Because we could demonstrate the presence of the mutant MYL2 messenger RNA, we expected to see some expression of the mutant MYL2 protein in muscle. The diffuse staining seen in the skeletal muscle paraffin sections without fibre-type specificity that was lacking in control muscle sections must be due to residual expression of mutant MYL2 regardless of the fibre type or to upregulation of a cross-reacting protein, which may be a highly homologous myosin light chain member. In comparison to control tissue, the staining is strongly reduced in patient tissue.

Selective type I hypotrophy occurs as part of many congenital myopathies. In congenital fibre-type disproportion, hypotrophy of type I fibres is the single remaining histological abnormality without more specific findings (Clarke and North, 2003). Sarcomere gene mutations constitute a growing part of disorders, previously labelled as congenital fibre-type disproportion. In addition to nemaline myopathies (Sanoudou and Beggs, 2001), hypotrophy of type I fibres can be caused by dominant mutations in tropomyosins TPM2 and TPM3 (Brandis et al., 2008; Clarke et al., 2008) or skeletal α-actin (ACTA) (Laing et al., 2004) and recessive mutations in the genes coding for ryanodine receptor RYR1 (Clarke et al., 2010) and selenoprotein (SEPN1) (Clarke et al., 2006).

Interestingly, mutations in MYH7, which encodes the β-cardiac myosin heavy chain (the heavy chain partner of MYL2), are accompanied by fibre-type disproportion in a few cases. Mutations in the rod region are mostly associated with myosin storage myopathy or Laing’s myopathy, whereas MYH7 mutations in the globular region, which contains the binding site for the light chains, mostly cause hypertrophic cardiomyopathy without skeletal muscle involvement (Kelly and Strauss, 1994; Laing et al., 1995; Tajsharghi et al., 2003; Walsh et al., 2010). Two cases with mutations in the rod region were reported with type I hypotrophy together with or without a myosin storage myopathy in one case each (Muelas et al., 2010; Ortolano et al., 2011). One report described a mutation in the neck region of MYH7 in a patient with type I hypotrophy as well as a cardiomyopathy (Darin et al., 2007). No previous reports have linked MYL2 to fibre type I hypotrophy. Our study shows that C-terminal recessive mutations in MYL2 result in a cardiomyopathy and skeletal myopathy with morphological features of type I hypotrophy in addition to myofibrillar disorganization, leading to a severe disease phenotype.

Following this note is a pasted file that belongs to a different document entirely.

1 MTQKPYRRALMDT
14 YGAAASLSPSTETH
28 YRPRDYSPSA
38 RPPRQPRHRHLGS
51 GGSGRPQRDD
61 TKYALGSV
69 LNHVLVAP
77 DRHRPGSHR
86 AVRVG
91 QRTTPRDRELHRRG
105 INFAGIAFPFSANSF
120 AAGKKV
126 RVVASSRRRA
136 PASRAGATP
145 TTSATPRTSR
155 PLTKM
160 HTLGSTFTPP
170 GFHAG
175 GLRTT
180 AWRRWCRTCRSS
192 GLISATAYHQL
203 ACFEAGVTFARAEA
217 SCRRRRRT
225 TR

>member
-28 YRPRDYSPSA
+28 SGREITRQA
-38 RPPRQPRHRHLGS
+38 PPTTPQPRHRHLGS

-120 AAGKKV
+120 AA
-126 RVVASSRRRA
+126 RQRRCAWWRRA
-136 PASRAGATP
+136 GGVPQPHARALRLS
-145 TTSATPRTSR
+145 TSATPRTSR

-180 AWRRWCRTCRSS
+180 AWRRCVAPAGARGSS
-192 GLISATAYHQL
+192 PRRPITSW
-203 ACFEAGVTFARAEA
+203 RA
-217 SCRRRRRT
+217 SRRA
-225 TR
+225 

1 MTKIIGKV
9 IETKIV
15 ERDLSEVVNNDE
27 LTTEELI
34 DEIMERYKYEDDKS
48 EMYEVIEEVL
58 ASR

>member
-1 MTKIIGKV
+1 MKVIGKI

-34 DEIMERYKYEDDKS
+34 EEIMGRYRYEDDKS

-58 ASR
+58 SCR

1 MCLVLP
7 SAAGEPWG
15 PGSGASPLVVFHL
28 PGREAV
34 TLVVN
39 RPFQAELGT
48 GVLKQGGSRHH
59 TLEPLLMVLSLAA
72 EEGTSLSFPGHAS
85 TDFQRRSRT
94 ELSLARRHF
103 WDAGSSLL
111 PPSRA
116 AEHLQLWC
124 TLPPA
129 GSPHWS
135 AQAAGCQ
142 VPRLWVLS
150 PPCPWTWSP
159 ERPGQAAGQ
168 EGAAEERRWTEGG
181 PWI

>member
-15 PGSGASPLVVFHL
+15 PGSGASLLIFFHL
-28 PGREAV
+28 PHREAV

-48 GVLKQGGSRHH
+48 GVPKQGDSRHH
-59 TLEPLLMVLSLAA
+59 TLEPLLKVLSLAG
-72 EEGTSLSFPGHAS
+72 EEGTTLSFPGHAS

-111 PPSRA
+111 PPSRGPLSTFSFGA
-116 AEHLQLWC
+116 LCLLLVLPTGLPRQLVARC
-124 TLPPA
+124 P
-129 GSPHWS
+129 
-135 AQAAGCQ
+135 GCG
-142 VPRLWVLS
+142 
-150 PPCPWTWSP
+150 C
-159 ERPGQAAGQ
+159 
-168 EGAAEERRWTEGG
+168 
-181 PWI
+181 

MYL2 specifically binds to the myosin heavy chain (Wadgaonkar et al., 1993), and its phosphorylation was reported to be important in regulation of myosin ATPase activity in smooth muscle cells and non-muscle myosin (Macera et al., 1992). In striated muscle, an increase in calcium concentration triggers contraction via the troponin/tropomyosin pathway, which controls the actin–myosin interaction. The identification of MYL2 mutations in adults with hypertrophic cardiomyopathy demonstrated their relevance in striated muscle as well. A spatial gradient of phosphorylated MYL2 across the heart has been described in human, mouse and rabbit cardiac tissue to facilitate cardiac contraction (Davis et al., 2001). MYL2 belongs to the EF-hand superfamily of proteins, with two EF-hand motifs capable of calcium-binding. EF-hands are found in pairs or higher copy numbers and form a structure implied to function as a calcium sensor and modulator of calcium signalling. The binding of calcium can cause a conformational change and may affect the structure of both EF-hands (Wimberly et al., 1995), thus affecting interaction with downstream targets (Grey et al., 2005). Ten different MYL2 mutations have been reported to date as the probable cause for hypertrophic cardiomyopathy, six of which are dominant missense mutations located in or near the region containing the N-terminal EF-hand or phosphorylation-binding site (Kabaeva et al., 2002; Poetter et al., 1996; Flavigny et al., 1998; Andersen et al., 2001; Richard et al., 2003; Szczesna-Cordary et al., 2004, 2005; Kerrick et al., 2009) (Fig. 7). All six dominant pathogenic mutants were functionally tested and all affected myosin function (Szczesna et al., 2001). In a transgenic mouse model where ∼10% of cells expressed mutant A13T instead of endogenous Myl2, abnormal modelling of the heart and abnormal cross-bridge functions were found despite the low percentage of mutant cells and a poison-peptide mechanism was therefore suggested (Kazmierczak et al., 2012), which is in line with the dominant nature of these missense mutations. The other four reported variations, two missense and two splice site mutations, affect the C-terminal part of MYL2, which contains the second EF-hand motif. A functional effect was only shown for the mutation affecting the very last codon (D166V) of MYL2. Myofibril preparations of D166V transgenic mice showed altered cross-bridge kinetics with actin after induced contraction (Muthu et al., 2010). Actomyosin cross-bridges deliver cyclic impulses to actin, resulting in periodic fluctuations of orientation. An irregular pattern of such fluctuations was observed in fibres carrying the mutation compared with the wild-type controls, possibly bearing relevance to the origin of myofibrillar disorganization. Myofibrillar disarray, which is a relatively rare phenomenon in paediatric neuromuscular disorders, is a common finding in heart muscle in hypertrophic cardiomyopathy. Myofibrillar disarray in type I muscle fibres in the present disease carries morphological similarity to the myofibrillar disarray in myocardial muscle cells, and the same mechanism may cause the micro-architectonic disturbance in both cell types.